Frequently Asked Questions
The discomfort caused by a trans-vaginal ultrasound should be less than a PAP/cervical smear and should subside once the procedure is complete. Trans-vaginal examinations should be avoided on women who have not been sexually active. Women with vaginal atrophy after menopause may feel uncomfortable during a trans-vaginal scan. In order to reduce discomfort, we apply a lubricating gel containing local anesthetic to facilitate the examination. It would be helpful to use hormone estrogen in the form of vaginal tablets or cream for one or two weeks prior to the examination.
The examination usually lasts 5 to 10 minutes. The examination of women with complex gynecological conditions, such as multiple fibroids or extensive endometriosis, usually lasts 5 to 10 minutes longer.
A full bladder is not necessary in trans-vaginal ultrasound. The examination is easier and more comfortable when the bladder is empty. Women who need trans-abdominal ultrasound should try to fill their bladder before the examination.
Vaginal bleeding does not affect the quality of the ultrasound diagnosis and ultrasound can be safely performed in women during their menstrual periods. The same applies to those with irregular vaginal bleeding.
We apply strict infection control policies and we follow detailed procedures for cleaning the transducers and all other equipment. Before and after the examination, the ultrasound transducer is carefully cleansed using antiseptic and sterilizing agents. Gloves and replacement covers are used during the examination for extra protection against infection.
Latex allergy is rare, but can cause severe rash. If you think you are allergic to latex, please let us know so that we do not use latex gloves or probe cover during your examination.
In all cases, you can have your medical results within minutes after the examination and send our report by email to your doctor. We can also provide copies of your results and ultrasound images to you. Video of the scan can be provided to early pregnancy scans.
Ultrasound scan can detect endometriosis and asses its severity. This helps to decide whether a conservative treatment or surgery is the best way to treat the disease. Detection of endometriosis that involves the bowel, bladder and uterus is particularly useful to women who will have a surgery. Information about endometriosis facilitates the planning of an operation and reduces the risk of complications.
Normal fallopian tubes are very thin and usually cannot be seen on ultrasound. Damaged fallopian tubes appear on ultrasound because they are filled with fluid. A HyCoSy/HyFoSy test can diagnose obstructed tubes. This procedure is described in details on our web page in the section of “women with fertility problems”.
Ovarian cancer can be accurately diagnosed on ultrasound. The best and most accurate way to diagnose ovarian cancer is to perform a systematic and detailed examination of the tumour and adjacent structures in the pelvis and abdominal cavity. The advantage of this approach is that it provides information about the nature of the tumour immediately. Usually no other expensive and time-consuming tests are needed.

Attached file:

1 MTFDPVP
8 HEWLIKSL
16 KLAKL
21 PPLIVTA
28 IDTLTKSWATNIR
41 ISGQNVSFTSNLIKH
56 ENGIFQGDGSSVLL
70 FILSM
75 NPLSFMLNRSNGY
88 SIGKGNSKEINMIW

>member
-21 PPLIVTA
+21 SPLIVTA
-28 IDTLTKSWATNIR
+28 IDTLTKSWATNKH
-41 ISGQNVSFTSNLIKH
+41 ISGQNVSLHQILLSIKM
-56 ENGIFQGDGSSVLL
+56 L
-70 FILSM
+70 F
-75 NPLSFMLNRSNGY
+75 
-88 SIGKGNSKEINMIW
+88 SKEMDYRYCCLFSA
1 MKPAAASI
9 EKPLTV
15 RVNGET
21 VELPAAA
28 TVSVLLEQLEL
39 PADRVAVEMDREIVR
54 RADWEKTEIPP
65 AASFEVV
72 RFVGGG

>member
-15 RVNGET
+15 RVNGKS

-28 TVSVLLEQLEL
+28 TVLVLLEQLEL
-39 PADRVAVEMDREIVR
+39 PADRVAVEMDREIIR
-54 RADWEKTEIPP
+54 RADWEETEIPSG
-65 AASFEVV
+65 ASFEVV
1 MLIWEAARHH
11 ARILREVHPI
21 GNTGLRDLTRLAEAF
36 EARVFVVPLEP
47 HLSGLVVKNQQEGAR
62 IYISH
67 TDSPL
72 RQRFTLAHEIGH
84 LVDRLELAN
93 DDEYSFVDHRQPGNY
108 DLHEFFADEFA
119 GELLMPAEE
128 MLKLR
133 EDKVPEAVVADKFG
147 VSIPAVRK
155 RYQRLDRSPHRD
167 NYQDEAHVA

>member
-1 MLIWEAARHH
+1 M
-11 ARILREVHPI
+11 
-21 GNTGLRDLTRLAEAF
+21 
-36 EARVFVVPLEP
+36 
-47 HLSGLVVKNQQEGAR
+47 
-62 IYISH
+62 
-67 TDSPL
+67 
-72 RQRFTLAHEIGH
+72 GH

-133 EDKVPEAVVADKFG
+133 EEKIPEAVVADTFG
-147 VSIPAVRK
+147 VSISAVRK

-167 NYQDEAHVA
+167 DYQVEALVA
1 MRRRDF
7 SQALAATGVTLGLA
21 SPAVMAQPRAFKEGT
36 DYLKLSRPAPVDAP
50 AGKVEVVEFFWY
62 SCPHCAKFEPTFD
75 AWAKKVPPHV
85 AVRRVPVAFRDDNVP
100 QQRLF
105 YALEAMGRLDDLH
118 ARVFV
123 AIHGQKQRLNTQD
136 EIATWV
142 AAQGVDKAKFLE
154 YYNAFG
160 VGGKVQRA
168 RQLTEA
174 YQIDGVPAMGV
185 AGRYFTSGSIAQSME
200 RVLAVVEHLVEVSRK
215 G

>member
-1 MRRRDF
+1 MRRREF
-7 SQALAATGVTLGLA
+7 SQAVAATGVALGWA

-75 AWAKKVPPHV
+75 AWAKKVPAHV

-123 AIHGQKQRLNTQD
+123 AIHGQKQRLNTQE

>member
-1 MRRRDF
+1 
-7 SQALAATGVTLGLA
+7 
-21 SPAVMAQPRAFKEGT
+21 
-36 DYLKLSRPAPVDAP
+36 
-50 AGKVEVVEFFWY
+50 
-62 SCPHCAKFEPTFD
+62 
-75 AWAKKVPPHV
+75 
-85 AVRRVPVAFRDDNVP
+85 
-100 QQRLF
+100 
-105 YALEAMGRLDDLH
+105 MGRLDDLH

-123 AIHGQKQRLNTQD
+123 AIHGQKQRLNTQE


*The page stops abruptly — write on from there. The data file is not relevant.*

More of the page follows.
There is no evidence that the ultrasound is harmful for the pregnancy. It is important, however, to ensure that the energy of the ultrasound is at a low level. The use of pulse Doppler devices to measure blood flow should be avoided in the first weeks of pregnancy because energy production is higher than the ultrasound pulse for normal imaging. Our equipment is fully compliant with international standards for safe use in pregnancy and mechanical energy is constantly monitored during the examination.
A normal intrauterine pregnancy can appear in the ultrasound 3 days after the missed period. In women who become pregnant after a fertility treatment, such as ovarian stimulation, or IVF, pregnancy may appear 17 days after ovulation. There are, however, slight deviations at the time of conception and we advise women who wish to confirm that their pregnancy is in the womb to have a blood b-hCG test first. This is especially important in women with uterine pathology such as fibroids or adenomas, which make pregnancy more difficult. The above applies to women who do not have pelvic pain or vaginal bleeding but also to those who did not have IVF. In case of symptoms or a history of ectopic pregnancies, we advise pregnant women to visit us as soon as possible after a positive pregnancy test.
An ultrasound scan can confirm the heartbeat of your baby 2 weeks after the missed menstrual period or 4 weeks after conception. In women who have conceived through IVF, the pulse may appear 4 weeks after ovulation.
Experienced operators can detect almost all ectopic pregnancies over a few millimetres in size. However ectopic pregnancies tend to develop at a slower rate than intrauterine pregnancies and often take longer to reach the size that can be seen on ultrasound. Most women with positive pregnancy tests, in which the ultrasound cannot recognize a pregnancy, have either a normal pregnancy that is younger than expected, or are already suffering from a miscarriage. A small percentage of these women, however, may have developed an ectopic pregnancy. In this case, a blood test is arranged to measure the level of gestational hormones. According to the results of blood tests we can advise women about the possible outcome of their pregnancy and the need for further monitoring.